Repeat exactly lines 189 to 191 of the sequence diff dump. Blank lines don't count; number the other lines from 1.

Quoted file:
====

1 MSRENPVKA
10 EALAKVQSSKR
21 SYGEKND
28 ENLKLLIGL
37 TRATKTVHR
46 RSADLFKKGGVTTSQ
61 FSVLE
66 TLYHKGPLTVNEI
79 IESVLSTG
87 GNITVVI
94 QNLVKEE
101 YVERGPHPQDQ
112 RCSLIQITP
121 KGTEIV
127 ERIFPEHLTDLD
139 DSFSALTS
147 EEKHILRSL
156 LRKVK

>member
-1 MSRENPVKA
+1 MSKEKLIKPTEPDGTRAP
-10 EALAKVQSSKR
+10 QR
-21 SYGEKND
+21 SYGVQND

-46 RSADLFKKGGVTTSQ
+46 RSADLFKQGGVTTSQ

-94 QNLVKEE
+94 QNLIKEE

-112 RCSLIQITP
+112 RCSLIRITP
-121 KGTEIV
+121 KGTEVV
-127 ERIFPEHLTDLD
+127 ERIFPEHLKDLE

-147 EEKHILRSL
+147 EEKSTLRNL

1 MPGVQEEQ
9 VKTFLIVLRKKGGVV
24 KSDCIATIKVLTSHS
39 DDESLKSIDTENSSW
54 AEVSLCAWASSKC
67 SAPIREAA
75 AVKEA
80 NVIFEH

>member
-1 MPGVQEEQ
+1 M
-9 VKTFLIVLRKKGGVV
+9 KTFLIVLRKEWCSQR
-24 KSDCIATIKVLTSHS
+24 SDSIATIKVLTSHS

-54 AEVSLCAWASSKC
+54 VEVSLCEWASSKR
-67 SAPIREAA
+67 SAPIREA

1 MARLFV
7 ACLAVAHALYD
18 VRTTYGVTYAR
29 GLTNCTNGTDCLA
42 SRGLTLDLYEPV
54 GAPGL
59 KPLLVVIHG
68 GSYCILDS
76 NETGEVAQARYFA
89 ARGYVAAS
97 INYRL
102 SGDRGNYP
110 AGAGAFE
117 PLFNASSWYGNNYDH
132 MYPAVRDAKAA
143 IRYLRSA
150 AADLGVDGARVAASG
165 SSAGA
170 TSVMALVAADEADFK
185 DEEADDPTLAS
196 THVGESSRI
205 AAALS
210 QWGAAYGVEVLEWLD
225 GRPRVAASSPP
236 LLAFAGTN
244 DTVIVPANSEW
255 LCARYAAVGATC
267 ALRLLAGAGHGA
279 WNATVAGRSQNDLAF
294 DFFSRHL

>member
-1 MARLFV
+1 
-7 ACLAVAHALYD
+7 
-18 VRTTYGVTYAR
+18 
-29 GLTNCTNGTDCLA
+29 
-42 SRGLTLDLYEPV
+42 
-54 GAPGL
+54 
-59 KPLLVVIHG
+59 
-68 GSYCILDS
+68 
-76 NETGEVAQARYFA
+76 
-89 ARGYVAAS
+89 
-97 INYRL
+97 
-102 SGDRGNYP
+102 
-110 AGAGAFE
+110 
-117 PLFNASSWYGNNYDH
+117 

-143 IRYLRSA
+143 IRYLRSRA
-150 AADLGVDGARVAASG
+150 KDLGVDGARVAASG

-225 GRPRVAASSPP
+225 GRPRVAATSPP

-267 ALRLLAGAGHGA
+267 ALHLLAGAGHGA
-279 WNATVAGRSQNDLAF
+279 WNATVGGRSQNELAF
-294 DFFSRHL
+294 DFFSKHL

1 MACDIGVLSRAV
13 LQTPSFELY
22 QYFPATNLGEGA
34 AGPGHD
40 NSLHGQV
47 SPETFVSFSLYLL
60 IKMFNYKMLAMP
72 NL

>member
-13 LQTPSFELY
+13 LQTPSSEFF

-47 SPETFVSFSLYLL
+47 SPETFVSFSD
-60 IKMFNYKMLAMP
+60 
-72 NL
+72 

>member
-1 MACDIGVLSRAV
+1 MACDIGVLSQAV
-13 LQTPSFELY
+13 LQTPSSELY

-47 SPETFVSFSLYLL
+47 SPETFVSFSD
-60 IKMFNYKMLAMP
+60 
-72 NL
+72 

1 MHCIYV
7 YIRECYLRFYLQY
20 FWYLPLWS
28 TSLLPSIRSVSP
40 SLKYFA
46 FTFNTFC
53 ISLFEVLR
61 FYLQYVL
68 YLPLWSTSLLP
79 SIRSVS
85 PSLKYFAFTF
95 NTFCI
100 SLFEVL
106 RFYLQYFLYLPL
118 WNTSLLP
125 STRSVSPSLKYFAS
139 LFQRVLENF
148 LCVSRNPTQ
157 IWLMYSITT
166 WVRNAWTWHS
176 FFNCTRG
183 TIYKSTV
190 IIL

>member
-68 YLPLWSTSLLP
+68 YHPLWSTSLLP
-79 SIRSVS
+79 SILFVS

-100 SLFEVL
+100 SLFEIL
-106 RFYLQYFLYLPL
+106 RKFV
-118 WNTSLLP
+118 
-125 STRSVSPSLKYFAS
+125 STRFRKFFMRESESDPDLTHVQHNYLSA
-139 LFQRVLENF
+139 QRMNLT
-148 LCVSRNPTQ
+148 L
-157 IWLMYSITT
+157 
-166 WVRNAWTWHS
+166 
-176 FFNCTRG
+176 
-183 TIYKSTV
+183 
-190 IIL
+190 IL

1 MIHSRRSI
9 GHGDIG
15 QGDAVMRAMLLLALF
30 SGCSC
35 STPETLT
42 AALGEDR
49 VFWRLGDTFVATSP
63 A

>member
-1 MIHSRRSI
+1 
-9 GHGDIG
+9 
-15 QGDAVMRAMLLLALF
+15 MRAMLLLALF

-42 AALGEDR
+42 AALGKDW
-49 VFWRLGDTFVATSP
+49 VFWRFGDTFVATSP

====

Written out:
+118 
-125 STRSVSPSLKYFAS
+125 STRFRKFFMRESESDPDLTHVQHNYLSA